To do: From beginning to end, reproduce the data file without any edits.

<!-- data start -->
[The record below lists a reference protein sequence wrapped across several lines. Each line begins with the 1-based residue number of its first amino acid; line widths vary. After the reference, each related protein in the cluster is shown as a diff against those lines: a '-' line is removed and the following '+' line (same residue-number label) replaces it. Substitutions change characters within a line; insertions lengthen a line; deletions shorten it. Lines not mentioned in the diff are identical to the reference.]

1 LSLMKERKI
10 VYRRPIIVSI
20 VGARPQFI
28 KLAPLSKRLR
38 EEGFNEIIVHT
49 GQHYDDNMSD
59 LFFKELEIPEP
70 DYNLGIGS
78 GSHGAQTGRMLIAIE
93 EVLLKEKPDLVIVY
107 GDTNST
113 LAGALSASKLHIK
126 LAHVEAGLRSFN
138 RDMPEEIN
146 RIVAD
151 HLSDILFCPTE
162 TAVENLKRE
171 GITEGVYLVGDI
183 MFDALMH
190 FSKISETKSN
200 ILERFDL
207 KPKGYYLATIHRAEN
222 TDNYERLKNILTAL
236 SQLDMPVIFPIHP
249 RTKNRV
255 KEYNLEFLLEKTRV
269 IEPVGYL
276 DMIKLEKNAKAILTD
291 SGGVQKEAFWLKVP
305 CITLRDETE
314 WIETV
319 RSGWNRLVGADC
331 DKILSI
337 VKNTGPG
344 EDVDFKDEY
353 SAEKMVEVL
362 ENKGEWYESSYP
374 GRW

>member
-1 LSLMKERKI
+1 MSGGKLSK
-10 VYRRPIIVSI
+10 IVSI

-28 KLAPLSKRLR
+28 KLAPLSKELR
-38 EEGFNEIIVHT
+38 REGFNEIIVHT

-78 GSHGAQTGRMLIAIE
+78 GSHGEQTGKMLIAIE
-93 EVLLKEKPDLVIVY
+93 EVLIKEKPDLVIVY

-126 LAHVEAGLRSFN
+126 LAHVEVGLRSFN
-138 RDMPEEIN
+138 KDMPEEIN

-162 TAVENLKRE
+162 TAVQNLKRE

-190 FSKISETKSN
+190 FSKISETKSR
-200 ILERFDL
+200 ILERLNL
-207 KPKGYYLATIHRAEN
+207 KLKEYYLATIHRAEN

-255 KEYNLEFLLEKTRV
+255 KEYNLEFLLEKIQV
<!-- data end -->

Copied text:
[The record below lists a reference protein sequence wrapped across several lines. Each line begins with the 1-based residue number of its first amino acid; line widths vary. After the reference, each related protein in the cluster is shown as a diff against those lines: a '-' line is removed and the following '+' line (same residue-number label) replaces it. Substitutions change characters within a line; insertions lengthen a line; deletions shorten it. Lines not mentioned in the diff are identical to the reference.]

1 LSLMKERKI
10 VYRRPIIVSI
20 VGARPQFI
28 KLAPLSKRLR
38 EEGFNEIIVHT
49 GQHYDDNMSD
59 LFFKELEIPEP
70 DYNLGIGS
78 GSHGAQTGRMLIAIE
93 EVLLKEKPDLVIVY
107 GDTNST
113 LAGALSASKLHIK
126 LAHVEAGLRSFN
138 RDMPEEIN
146 RIVAD
151 HLSDILFCPTE
162 TAVENLKRE
171 GITEGVYLVGDI
183 MFDALMH
190 FSKISETKSN
200 ILERFDL
207 KPKGYYLATIHRAEN
222 TDNYERLKNILTAL
236 SQLDMPVIFPIHP
249 RTKNRV
255 KEYNLEFLLEKTRV
269 IEPVGYL
276 DMIKLEKNAKAILTD
291 SGGVQKEAFWLKVP
305 CITLRDETE
314 WIETV
319 RSGWNRLVGADC
331 DKILSI
337 VKNTGPG
344 EDVDFKDEY
353 SAEKMVEVL
362 ENKGEWYESSYP
374 GRW

>member
-1 LSLMKERKI
+1 MSGGKLSK
-10 VYRRPIIVSI
+10 IVSI

-28 KLAPLSKRLR
+28 KLAPLSKELR
-38 EEGFNEIIVHT
+38 REGFNEIIVHT

-78 GSHGAQTGRMLIAIE
+78 GSHGEQTGKMLIAIE
-93 EVLLKEKPDLVIVY
+93 EVLIKEKPDLVIVY

-126 LAHVEAGLRSFN
+126 LAHVEVGLRSFN
-138 RDMPEEIN
+138 KDMPEEIN

-162 TAVENLKRE
+162 TAVQNLKRE

-190 FSKISETKSN
+190 FSKISETKSR
-200 ILERFDL
+200 ILERLNL
-207 KPKGYYLATIHRAEN
+207 KLKEYYLATIHRAEN

-255 KEYNLEFLLEKTRV
+255 KEYNLEFLLEKIQV